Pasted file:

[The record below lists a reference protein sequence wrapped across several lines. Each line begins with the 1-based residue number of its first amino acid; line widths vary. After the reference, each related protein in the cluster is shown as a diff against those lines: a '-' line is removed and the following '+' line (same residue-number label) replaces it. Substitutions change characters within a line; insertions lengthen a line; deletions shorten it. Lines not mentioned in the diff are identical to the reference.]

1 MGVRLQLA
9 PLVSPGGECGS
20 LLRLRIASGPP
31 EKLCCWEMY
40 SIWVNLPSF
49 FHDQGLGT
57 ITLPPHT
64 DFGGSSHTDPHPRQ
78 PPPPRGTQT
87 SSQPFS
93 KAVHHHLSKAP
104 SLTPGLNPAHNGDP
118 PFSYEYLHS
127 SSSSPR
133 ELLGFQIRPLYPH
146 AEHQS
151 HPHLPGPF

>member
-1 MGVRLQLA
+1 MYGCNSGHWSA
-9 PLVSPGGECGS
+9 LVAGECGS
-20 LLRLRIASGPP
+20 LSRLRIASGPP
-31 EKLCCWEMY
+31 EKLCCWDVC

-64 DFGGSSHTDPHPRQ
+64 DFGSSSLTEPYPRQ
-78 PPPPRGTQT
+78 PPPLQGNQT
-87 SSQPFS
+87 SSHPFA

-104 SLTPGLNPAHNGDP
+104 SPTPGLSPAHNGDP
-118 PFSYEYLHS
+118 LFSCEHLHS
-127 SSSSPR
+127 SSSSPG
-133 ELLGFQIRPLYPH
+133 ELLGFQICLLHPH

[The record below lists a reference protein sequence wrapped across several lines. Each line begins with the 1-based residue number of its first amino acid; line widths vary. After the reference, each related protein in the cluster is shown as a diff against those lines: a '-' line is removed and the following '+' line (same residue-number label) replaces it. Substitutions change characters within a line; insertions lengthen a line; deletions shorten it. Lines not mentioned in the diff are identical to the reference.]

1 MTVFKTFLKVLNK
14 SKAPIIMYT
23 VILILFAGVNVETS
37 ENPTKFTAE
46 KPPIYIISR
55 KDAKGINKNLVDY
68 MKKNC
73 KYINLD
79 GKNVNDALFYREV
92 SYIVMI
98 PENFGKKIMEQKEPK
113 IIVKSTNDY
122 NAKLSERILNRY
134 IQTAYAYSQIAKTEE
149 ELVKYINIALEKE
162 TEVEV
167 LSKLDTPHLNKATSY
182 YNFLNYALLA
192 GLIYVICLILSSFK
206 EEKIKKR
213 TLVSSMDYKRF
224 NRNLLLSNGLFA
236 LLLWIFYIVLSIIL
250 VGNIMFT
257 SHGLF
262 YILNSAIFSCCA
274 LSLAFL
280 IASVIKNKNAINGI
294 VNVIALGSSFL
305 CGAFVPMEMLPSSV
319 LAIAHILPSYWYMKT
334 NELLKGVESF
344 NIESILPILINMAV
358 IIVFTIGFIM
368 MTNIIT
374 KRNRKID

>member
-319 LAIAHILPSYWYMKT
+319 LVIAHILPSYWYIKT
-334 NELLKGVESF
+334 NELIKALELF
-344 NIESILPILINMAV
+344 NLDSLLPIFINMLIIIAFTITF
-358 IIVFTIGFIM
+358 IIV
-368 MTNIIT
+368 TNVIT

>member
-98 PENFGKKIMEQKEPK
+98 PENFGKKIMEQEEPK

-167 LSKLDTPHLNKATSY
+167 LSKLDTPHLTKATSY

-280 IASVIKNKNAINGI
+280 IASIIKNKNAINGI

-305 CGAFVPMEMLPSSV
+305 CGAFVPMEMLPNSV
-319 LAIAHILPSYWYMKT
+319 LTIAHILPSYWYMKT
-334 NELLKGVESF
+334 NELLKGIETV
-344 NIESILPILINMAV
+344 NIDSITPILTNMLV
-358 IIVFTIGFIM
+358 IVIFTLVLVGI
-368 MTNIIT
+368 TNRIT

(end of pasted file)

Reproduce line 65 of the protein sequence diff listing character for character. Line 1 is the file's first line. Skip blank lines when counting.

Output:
236 LLLWIFYIVLSIIL